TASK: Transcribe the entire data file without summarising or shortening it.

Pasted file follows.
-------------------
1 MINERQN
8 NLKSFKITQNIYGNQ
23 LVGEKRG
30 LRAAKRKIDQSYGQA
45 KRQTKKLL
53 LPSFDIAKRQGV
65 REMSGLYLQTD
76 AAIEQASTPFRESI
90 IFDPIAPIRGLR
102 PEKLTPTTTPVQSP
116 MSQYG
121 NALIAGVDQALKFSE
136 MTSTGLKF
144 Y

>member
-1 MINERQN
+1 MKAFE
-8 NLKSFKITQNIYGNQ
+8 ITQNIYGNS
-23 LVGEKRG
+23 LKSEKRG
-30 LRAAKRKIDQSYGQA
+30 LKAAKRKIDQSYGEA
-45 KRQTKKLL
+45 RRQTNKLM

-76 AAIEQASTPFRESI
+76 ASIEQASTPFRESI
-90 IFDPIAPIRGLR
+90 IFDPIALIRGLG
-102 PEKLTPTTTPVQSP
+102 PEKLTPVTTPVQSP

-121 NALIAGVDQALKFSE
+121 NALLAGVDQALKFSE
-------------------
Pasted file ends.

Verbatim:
1 MINERQN
8 NLKSFKITQNIYGNQ
23 LVGEKRG
30 LRAAKRKIDQSYGQA
45 KRQTKKLL
53 LPSFDIAKRQGV
65 REMSGLYLQTD
76 AAIEQASTPFRESI
90 IFDPIAPIRGLR
102 PEKLTPTTTPVQSP
116 MSQYG
121 NALIAGVDQALKFSE
136 MTSTGLKF
144 Y

>member
-1 MINERQN
+1 MKAFE
-8 NLKSFKITQNIYGNQ
+8 ITQNIYGNS
-23 LVGEKRG
+23 LKSEKRG
-30 LRAAKRKIDQSYGQA
+30 LKAAKRKIDQSYGEA
-45 KRQTKKLL
+45 RRQTNKLM

-76 AAIEQASTPFRESI
+76 ASIEQASTPFRESI
-90 IFDPIAPIRGLR
+90 IFDPIALIRGLG
-102 PEKLTPTTTPVQSP
+102 PEKLTPVTTPVQSP

-121 NALIAGVDQALKFSE
+121 NALLAGVDQALKFSE